Tourists Still Arriving on Island As Residents Evacuate Village Near Erupting Volcano

In the village of Todoque in the Canary Islands, residents salvaged what they could of their belongings as a 12-meter wall of molten rock from a nearby volcano devoured everything in its path.

Despite the ongoing crisis, tourists are continuing to touch down on the island of La Palma, much of which has been unaffected by the Sunday eruption. Air traffic was uninterrupted on the islands, which are a popular vacation spot for Europeans for their temperate weather.

Melisa Rodríguez, a Todoque resident, tried to stay positive and calm.

"It's hard to think straight about what you want to save, but we are only allowed in for one hour and you don't want to take longer because that would be taking time away from others," she told the Associated Press.

For more reporting from the Associated Press, see below.

Todoque
Lava from a volcano eruption flows on the island of La Palma in the Canaries, Spain, Wednesday, Sept. 22, 2021. The volcano on a small Spanish island in the Atlantic Ocean erupted on Sunday, forcing the evacuation of thousands of people. Experts say the volcanic eruption and its aftermath on a Spanish island could last for up to 84 days. The Canary Island Volcanology Institute said Wednesday it based its calculation on the length of previous eruptions on the archipelago. Emilio Morenatti/AP Photo

The lava could take several days to cover the remaining 2 kilometers (1.25 miles) to the sea, experts said, but authorities and locals were taking no chances amid the unpredictable seismic activity.

Residents hoping to save some belongings queued up so they could be escorted into the village. The lava was advancing in the distance at around 120 meters (400 feet) an hour, with smoke coming from its leading edge as it destroyed everything it touched.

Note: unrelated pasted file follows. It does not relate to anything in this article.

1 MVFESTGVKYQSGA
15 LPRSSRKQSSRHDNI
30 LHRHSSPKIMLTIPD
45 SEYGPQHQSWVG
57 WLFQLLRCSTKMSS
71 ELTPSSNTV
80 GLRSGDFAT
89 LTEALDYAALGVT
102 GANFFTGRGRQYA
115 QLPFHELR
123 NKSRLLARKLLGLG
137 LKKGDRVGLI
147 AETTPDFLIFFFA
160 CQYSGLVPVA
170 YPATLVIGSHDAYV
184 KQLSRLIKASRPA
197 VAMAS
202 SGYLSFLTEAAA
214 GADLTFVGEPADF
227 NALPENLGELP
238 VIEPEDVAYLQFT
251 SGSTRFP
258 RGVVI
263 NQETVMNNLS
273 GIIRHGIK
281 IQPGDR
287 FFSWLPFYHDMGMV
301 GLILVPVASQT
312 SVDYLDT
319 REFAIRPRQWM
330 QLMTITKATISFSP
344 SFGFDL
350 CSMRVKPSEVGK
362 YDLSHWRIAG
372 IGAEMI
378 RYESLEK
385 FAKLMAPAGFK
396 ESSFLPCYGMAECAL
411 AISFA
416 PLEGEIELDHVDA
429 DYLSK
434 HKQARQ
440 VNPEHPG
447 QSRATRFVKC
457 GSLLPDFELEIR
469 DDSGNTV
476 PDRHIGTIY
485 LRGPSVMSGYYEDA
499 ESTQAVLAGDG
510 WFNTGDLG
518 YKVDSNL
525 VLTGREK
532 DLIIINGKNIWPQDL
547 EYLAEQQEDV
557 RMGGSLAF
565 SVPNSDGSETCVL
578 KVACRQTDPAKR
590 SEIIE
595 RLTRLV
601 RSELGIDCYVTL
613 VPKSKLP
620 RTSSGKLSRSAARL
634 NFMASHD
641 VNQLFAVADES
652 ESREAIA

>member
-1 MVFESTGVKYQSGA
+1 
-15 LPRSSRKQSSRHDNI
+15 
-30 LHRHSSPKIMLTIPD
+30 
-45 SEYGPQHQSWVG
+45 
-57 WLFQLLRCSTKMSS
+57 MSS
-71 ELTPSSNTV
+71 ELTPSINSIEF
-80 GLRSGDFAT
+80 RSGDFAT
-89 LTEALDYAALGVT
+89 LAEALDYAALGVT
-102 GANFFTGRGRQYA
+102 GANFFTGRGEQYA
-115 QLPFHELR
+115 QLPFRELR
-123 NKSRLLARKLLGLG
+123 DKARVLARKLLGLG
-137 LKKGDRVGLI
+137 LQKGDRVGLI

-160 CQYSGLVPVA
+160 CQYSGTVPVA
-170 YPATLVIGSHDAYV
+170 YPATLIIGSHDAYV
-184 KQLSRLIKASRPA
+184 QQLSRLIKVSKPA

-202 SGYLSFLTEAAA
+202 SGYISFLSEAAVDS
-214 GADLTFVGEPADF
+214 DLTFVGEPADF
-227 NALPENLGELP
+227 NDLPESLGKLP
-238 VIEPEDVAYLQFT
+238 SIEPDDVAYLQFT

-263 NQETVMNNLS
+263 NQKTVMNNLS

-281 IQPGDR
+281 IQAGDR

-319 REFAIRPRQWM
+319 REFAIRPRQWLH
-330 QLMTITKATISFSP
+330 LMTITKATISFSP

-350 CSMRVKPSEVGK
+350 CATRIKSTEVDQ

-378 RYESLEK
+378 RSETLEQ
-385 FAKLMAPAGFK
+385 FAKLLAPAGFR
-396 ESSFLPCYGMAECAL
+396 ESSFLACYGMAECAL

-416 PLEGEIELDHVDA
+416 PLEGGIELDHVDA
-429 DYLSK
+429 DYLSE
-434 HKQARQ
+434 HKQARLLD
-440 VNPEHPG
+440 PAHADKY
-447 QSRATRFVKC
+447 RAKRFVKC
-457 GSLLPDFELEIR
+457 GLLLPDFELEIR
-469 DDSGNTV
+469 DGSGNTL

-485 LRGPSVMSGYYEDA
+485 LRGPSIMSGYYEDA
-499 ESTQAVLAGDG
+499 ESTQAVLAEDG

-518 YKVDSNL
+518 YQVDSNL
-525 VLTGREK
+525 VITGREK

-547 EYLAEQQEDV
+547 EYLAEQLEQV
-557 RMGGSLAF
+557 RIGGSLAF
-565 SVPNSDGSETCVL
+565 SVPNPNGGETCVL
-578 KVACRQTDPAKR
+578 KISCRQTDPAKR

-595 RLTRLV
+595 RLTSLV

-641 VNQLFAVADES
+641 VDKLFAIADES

Javier López said his house for the past three decades appeared to be in the lava's path. He and his relatives had been staying at a friend's house with the few documents, photos and basic belongings they had been able to take when they were evacuated on Monday.

"I've put my whole life in a van," López told The Associated Press as he waited for his turn to try to recover a vehicle he had left behind and other valuables.

"This is probably going to be the last time I see my home," he said. "Or, in the best-case scenario, the house will remain isolated by the lava and inaccessible for who knows how long."

Firefighting crews trying to save as many houses as possible from being entombed by lava worked nonstop overnight to open a trench to divert the lava flow.

As the lava headed toward the island's more densely populated coast, 1,000 people were evacuated late Tuesday from Todoque, bringing the total number of evacuated on the island of La Palma to over 6,800.

Authorities say more dangers lie ahead for residents, including more earthquakes, possible new lava flows, toxic gases, volcanic ash and acid rain. The lava, whose temperature exceeds 1,000 degrees Celsius (more than 1,800 F), could cause explosions, trigger landslides and produce clouds of toxic gas when it hits the ocean.

As volcanic ash fell over a wide area, authorities advised people to keep children inside as much as possible due to possible breathing difficulties.

The volcanic eruption and its aftermath could last for up to 84 days, the Canary Island Volcanology Institute said, basing its calculation on the length of previous eruptions on the archipelago, which like the latest eruption were followed by heavy lava flows and lasting seismic activity.

Tuesday night saw a sharp increase in the number of smaller eruptions that hurl rocks and cinders high into the air, it said.

The rivers of lava have swallowed up around 320 buildings so far, mostly homes in the countryside, and now cover 154 hectares (380 acres), the institute said. The lava has also ruined banana groves, vineyards and other crops. Prompt evacuations have helped avoid any casualties.

The volcano has also been spewing out between 8,000 and 10,500 tons of sulfur dioxide — which also affects the lungs — every day, it said.